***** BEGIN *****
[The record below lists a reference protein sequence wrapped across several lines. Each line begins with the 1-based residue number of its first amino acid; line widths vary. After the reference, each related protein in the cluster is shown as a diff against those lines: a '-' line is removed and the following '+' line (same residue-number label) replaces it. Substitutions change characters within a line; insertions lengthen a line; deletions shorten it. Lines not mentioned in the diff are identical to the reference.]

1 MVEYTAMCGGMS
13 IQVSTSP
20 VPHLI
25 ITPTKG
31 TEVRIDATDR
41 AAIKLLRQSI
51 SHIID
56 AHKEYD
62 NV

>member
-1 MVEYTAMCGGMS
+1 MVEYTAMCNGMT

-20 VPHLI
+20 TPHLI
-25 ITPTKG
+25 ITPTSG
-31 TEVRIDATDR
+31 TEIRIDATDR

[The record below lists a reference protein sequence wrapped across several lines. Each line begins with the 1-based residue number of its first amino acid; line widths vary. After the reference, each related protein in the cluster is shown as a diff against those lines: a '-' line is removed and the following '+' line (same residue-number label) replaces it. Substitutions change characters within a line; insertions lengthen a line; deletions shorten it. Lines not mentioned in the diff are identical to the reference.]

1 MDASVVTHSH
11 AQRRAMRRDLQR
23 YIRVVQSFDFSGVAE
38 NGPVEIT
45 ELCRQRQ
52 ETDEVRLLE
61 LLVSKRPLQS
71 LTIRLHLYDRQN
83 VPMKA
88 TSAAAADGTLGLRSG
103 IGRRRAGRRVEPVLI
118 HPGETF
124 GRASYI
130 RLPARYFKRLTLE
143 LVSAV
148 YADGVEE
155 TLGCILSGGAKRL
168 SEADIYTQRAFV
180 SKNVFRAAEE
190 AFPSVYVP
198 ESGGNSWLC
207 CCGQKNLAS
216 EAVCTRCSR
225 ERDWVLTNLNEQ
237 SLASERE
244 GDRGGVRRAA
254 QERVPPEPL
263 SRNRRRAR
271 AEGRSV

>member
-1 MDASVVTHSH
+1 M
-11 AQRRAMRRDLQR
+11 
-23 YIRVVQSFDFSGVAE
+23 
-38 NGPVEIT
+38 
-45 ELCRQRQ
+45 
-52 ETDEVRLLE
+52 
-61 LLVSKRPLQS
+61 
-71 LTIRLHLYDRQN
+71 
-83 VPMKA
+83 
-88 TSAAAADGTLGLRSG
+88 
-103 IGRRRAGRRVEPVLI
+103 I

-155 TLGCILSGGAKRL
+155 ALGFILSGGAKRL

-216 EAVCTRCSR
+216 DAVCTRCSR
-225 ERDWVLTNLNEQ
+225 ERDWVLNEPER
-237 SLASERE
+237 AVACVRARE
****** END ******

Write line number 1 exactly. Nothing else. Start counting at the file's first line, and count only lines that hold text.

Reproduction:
[The record below lists a reference protein sequence wrapped across several lines. Each line begins with the 1-based residue number of its first amino acid; line widths vary. After the reference, each related protein in the cluster is shown as a diff against those lines: a '-' line is removed and the following '+' line (same residue-number label) replaces it. Substitutions change characters within a line; insertions lengthen a line; deletions shorten it. Lines not mentioned in the diff are identical to the reference.]